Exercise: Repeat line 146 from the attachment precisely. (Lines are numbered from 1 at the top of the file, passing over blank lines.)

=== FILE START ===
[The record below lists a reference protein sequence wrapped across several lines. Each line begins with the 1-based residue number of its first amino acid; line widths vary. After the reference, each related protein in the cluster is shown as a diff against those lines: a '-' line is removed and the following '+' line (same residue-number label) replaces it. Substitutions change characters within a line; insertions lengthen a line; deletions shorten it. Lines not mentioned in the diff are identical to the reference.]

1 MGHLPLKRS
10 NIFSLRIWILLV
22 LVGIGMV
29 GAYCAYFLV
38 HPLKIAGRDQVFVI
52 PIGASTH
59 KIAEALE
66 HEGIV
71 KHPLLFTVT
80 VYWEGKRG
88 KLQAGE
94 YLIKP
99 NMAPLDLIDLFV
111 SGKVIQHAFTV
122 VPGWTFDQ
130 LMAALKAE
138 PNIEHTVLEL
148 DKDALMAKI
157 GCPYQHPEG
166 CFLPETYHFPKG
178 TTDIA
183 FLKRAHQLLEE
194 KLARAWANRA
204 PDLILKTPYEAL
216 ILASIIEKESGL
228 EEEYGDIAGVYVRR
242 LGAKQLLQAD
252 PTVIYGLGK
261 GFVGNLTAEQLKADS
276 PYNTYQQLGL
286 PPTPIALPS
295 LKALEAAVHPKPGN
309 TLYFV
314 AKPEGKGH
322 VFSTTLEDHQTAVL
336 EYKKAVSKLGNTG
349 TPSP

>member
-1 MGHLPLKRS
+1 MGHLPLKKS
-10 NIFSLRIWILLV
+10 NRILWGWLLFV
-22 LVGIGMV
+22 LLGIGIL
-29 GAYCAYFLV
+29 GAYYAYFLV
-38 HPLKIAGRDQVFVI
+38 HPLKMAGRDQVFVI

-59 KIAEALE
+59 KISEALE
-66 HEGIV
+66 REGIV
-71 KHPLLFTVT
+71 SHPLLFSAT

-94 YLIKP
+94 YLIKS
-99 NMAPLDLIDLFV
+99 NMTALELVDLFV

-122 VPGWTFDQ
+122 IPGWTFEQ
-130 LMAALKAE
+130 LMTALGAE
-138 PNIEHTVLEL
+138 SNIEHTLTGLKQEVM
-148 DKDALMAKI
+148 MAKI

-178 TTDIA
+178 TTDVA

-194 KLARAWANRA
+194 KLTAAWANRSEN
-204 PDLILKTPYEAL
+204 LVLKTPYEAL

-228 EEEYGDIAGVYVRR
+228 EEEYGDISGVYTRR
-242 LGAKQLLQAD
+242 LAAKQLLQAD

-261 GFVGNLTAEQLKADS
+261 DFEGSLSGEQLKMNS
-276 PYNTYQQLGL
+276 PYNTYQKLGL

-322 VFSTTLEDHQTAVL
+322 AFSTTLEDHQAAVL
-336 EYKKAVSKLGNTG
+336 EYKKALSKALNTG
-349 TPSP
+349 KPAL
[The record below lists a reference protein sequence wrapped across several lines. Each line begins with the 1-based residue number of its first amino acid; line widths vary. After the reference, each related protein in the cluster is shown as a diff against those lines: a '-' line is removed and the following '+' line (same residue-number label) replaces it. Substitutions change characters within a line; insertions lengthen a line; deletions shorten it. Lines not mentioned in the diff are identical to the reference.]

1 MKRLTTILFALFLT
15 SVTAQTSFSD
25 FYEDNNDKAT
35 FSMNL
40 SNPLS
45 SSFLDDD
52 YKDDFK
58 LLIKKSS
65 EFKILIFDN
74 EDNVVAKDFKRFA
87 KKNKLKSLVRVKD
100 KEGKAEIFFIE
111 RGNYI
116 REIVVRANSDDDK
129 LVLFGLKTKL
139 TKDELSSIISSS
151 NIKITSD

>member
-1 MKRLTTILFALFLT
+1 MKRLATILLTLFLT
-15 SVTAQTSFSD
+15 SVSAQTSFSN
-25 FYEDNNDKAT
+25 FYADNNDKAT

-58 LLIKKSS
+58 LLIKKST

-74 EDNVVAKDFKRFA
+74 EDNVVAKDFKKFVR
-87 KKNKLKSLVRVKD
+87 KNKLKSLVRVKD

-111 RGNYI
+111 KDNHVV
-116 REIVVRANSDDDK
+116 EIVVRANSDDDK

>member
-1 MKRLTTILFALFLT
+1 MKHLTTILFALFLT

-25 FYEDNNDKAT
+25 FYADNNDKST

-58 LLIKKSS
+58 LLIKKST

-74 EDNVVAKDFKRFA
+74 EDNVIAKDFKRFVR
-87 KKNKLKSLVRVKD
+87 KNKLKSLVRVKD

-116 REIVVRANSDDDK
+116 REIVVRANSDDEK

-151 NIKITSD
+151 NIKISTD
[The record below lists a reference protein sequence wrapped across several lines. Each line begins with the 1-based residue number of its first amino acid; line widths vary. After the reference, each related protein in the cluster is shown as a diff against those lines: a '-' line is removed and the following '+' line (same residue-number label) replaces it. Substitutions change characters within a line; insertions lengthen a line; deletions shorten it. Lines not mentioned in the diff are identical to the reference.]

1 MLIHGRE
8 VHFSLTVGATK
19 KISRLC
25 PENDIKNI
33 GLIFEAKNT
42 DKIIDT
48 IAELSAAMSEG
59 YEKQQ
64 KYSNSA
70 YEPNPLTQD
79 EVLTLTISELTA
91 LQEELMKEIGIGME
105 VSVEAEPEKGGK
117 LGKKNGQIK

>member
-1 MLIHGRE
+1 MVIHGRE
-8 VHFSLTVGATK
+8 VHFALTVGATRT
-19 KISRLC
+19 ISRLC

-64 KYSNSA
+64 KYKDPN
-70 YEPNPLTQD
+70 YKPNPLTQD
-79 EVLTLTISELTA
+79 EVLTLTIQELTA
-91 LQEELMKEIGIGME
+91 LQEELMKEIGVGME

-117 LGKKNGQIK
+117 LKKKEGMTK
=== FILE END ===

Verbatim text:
59 YEKQQ